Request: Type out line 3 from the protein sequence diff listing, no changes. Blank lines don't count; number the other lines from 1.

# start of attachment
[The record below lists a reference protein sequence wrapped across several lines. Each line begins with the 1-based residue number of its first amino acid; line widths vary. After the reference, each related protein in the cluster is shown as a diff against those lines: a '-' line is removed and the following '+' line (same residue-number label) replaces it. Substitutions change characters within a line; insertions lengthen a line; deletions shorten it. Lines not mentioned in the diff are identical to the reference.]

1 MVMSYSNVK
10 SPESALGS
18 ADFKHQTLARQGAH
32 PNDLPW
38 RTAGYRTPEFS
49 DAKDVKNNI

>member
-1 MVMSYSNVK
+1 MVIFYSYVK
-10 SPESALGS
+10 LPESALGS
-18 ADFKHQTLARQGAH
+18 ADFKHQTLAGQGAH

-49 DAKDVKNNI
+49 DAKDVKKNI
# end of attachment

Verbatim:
10 SPESALGS